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Soil carbon losses by water erosion: experimentation and modeling at field and national scales in the UK.

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<mark>Journal publication date</mark>01/2006
<mark>Journal</mark>Agriculture, Ecosystems and Environment
Issue number1
Number of pages16
Pages (from-to)87-102
Publication StatusPublished
<mark>Original language</mark>English


Ten years of erosion data from the Woburn Erosion Reference Experiment, Bedfordshire, United Kingdom, show that the total amount of carbon removed as particulate organic matter from individual plots ranged from 76 to 312 kg ha−1. In general, losses were less from minimally tilled plots cultivated across the slope than from plots given standard cultivations up and down the slope. Losses of carbon by erosion accounted for 2–50% of soil carbon change. Using a sediment delivery model combined with carbon enrichment data from this study and previous literature, we calculate that the amount of carbon mobilized by erosion in England and Wales is between 0.2 and 0.76 Tg C y−1, of which 0.12–0.46 Tg C y−1 is delivered to surface waters. If the eroded soil carbon were completely replaced and the eroded material protected from decomposition in sediments, then there is a potential sink on eroding cropland in the UK of up to 0.75 Tg C y−1, which represents a significant uncertainty in the terrestrial carbon budget.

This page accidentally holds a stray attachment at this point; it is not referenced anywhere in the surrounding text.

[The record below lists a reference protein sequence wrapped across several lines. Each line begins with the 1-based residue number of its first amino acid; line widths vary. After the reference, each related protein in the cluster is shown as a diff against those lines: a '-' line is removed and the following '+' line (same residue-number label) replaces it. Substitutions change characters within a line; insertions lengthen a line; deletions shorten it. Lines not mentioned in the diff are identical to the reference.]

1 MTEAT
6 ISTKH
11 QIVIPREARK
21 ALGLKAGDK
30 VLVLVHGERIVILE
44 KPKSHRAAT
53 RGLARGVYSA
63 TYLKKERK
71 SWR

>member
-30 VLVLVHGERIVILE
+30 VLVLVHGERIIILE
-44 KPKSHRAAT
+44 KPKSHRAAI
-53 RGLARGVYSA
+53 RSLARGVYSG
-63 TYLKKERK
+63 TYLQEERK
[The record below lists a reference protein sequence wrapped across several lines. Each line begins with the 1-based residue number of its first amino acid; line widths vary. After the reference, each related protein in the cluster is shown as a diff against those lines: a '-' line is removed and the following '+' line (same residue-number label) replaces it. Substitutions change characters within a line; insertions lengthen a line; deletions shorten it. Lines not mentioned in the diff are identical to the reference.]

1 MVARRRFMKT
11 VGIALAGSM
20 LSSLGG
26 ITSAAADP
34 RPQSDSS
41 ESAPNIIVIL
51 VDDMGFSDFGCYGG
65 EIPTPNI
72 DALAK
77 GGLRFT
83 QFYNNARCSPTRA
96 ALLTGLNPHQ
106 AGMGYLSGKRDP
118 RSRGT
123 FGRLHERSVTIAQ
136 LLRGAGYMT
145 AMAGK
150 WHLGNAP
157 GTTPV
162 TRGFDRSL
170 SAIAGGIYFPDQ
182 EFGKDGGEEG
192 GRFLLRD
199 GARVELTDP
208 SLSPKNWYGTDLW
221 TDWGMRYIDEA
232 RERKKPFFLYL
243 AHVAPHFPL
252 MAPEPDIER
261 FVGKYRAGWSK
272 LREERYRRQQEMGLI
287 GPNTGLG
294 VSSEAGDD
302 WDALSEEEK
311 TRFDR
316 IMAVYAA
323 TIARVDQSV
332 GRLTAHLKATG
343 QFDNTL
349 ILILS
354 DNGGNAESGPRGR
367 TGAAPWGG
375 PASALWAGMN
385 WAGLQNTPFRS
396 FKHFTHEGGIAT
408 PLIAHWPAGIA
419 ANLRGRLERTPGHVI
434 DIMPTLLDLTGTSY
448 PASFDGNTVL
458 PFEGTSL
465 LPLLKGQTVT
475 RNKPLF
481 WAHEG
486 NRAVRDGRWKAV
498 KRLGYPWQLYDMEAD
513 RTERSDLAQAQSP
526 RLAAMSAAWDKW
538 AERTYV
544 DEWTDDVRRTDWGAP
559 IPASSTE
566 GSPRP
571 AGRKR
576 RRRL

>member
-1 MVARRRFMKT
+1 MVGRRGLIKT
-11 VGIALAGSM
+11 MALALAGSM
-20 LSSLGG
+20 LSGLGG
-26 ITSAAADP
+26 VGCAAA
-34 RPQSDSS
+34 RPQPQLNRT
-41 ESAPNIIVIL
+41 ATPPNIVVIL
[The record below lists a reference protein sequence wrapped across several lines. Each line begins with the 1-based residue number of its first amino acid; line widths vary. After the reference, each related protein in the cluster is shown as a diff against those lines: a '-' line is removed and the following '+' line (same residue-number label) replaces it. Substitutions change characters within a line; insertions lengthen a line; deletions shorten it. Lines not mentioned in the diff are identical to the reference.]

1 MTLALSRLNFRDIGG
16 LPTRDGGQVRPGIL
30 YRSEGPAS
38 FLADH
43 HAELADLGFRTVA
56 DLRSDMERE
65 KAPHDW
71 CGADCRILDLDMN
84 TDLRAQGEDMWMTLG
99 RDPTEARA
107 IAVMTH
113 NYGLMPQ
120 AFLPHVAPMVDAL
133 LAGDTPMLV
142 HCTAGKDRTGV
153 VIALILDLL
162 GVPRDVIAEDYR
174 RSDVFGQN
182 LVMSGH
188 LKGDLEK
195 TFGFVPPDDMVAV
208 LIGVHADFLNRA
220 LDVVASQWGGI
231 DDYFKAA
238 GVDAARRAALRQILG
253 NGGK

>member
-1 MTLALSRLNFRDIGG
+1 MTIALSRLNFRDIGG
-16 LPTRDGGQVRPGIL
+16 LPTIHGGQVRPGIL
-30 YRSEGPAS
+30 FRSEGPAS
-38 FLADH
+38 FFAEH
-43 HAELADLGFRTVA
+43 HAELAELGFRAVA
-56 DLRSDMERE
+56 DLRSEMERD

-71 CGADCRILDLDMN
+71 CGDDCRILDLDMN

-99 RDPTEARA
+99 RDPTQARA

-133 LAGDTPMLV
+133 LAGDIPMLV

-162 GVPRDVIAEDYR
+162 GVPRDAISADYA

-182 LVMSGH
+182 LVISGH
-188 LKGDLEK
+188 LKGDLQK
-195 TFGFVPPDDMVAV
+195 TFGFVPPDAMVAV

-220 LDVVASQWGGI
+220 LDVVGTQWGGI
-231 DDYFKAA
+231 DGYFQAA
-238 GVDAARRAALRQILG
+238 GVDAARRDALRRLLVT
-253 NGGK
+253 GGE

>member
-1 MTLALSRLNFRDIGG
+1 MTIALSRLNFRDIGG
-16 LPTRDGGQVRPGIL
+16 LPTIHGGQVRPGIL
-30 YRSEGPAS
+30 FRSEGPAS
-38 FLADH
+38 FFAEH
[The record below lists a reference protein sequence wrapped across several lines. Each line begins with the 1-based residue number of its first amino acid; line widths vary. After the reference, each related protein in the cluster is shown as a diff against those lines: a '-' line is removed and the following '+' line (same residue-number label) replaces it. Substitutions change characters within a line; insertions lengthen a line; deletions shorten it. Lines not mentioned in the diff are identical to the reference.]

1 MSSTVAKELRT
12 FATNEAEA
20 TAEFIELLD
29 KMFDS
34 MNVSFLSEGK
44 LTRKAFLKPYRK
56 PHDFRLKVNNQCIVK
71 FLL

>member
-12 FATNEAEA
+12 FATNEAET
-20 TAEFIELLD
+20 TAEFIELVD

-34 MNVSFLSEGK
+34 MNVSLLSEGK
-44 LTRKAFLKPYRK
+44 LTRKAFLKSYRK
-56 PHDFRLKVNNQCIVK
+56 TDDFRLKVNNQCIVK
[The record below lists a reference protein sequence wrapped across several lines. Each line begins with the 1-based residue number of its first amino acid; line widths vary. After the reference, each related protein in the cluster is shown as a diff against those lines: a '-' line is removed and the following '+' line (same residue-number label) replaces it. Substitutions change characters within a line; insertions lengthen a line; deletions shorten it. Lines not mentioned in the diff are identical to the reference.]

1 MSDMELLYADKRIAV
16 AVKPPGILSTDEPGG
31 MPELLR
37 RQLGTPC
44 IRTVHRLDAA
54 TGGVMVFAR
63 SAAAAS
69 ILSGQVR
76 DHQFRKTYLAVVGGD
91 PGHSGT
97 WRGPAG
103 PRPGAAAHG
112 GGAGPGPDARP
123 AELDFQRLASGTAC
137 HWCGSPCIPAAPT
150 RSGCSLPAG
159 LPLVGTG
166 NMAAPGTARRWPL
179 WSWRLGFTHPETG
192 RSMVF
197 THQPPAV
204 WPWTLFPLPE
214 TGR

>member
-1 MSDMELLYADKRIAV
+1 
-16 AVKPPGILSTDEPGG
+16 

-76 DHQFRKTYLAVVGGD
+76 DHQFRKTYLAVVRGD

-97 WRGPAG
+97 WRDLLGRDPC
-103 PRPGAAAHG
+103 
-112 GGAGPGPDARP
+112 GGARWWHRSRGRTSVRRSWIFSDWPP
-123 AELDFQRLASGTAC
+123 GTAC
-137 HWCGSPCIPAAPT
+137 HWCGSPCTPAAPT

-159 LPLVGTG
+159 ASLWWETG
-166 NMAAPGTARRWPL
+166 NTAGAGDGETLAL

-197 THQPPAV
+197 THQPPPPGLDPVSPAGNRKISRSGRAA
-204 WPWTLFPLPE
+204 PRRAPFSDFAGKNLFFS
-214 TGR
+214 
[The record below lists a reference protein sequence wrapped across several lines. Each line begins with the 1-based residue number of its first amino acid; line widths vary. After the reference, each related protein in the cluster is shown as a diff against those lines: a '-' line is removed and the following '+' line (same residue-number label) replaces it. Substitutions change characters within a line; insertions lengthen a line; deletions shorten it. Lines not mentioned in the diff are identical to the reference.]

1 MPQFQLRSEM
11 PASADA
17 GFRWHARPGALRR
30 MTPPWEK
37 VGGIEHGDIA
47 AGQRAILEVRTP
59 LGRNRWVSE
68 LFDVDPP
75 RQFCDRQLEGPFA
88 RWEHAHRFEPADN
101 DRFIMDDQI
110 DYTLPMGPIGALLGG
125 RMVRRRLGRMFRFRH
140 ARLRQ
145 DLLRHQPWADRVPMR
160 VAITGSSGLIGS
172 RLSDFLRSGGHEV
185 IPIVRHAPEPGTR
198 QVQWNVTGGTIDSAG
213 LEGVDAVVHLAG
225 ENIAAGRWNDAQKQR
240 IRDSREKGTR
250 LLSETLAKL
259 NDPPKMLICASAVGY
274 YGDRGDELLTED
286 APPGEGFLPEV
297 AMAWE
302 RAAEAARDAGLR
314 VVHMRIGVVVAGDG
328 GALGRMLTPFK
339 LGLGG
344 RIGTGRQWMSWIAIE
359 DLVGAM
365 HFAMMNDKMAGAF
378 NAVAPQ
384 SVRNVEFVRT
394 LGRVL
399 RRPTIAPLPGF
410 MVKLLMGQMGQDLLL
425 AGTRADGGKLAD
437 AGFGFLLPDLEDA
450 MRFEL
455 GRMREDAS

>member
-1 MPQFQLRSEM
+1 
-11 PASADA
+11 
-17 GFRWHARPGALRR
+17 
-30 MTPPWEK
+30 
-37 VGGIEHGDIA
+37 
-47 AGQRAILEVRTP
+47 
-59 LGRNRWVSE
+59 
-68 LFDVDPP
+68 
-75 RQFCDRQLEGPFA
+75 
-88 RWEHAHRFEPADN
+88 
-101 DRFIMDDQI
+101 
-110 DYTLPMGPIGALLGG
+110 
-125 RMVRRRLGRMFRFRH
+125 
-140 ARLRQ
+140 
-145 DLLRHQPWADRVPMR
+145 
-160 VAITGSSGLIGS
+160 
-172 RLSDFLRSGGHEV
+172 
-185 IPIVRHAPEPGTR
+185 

Bibliographic note

The final, definitive version of this article has been published in the Journal, Agriculture, Ecosystems and Environment 112 (1), 2006, © ELSEVIER.